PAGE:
ezx10 200 The men gave three hearty cheers as they were dismissed, proving to the commander that Pennant was a popular man among them, as Camden had also been proved to be when his appointment had been announced to the starboard watch. As in politics, legislation, war, and business, the masses of the people soon ascertain who are their natural leaders, the crew of the Bronx, or that portion who had come from New York in the Vernon, had been prompt in discovering the abilities of the two men now promoted. Christy was not disposed to believe that he was a brilliant officer, or to accept unchallenged the extravagant praise that had been bestowed upon 44 him. He endeavored to follow the Gospel injunction "not to think of himself more highly than he ought to think." But while he tried to keep the flower of modesty in full bloom in his soul, he could not deny that he had given the enemies of his country a great deal of trouble, and subjected them to some heavy losses. Then he recalled the conspiracy on board of the Bronx while he was acting-commander of her; and though it was for the interest of the Confederacy to get rid of so active an officer, he believed it was the vessel and not himself that the conspirators desired to obtain. "Is he really sick, doctor?" asked Christy, with a smile which meant something. "Michael Bornhoff," replied the prisoner.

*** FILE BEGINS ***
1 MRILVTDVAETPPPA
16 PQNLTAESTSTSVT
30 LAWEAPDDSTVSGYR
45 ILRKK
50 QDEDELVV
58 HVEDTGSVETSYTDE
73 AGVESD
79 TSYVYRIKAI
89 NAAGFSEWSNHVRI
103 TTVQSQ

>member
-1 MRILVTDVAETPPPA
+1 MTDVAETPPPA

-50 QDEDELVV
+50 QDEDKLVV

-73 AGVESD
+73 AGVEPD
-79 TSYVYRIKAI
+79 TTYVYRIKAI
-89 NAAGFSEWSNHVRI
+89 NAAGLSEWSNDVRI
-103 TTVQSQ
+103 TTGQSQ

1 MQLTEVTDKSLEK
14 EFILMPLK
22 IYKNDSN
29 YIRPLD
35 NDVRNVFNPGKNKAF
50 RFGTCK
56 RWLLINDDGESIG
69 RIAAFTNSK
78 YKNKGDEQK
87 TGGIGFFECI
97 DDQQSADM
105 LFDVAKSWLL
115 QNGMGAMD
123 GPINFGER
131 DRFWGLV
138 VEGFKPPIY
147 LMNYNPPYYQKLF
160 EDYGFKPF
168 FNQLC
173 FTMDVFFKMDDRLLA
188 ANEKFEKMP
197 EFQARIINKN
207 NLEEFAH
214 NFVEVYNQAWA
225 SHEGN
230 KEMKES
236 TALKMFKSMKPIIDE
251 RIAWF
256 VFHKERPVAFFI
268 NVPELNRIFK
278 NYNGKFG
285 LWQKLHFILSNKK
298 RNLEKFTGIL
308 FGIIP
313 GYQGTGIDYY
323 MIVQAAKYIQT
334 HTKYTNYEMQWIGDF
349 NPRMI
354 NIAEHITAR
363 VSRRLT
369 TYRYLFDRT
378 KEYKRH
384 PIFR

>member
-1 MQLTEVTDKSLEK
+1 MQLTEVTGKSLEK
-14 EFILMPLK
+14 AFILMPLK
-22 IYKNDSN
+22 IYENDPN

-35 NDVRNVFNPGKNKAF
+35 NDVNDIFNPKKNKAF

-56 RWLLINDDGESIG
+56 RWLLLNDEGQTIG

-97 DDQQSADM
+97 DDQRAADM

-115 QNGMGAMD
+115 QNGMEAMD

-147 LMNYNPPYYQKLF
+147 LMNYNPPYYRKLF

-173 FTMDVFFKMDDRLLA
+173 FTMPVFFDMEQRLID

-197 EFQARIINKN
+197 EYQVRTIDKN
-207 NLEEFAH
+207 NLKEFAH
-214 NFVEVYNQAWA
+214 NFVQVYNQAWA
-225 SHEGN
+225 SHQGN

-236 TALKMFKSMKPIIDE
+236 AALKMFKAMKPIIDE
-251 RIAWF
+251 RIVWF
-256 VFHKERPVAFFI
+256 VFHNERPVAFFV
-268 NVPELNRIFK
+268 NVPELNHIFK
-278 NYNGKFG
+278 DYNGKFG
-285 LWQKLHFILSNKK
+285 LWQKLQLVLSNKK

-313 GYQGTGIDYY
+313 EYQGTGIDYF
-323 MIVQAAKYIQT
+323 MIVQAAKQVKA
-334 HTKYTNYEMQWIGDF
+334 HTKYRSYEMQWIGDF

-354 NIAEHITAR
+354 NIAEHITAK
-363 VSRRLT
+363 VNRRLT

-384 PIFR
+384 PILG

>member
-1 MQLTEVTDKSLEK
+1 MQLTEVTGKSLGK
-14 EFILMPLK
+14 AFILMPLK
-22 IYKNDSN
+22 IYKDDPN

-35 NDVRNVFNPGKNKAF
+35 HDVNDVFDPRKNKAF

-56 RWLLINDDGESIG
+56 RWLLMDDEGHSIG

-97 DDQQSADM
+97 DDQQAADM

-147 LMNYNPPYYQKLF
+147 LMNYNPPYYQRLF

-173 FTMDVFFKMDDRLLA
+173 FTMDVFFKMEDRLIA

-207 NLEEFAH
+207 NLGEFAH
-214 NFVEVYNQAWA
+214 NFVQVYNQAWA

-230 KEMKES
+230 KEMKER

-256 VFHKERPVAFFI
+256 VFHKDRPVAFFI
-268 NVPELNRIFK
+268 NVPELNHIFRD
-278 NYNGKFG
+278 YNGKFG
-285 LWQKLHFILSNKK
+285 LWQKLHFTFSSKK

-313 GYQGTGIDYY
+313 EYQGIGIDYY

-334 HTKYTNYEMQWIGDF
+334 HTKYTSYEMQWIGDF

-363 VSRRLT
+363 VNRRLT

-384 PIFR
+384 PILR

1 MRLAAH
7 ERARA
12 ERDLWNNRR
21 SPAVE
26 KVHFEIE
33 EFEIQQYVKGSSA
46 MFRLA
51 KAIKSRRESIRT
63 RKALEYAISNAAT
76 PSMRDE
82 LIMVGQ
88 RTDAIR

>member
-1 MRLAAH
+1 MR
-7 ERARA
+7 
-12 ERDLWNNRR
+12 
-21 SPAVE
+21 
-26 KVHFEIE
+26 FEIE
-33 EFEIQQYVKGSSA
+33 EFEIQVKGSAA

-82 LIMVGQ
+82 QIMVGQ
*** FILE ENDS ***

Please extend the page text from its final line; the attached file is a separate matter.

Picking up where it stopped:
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ufau4

ufau4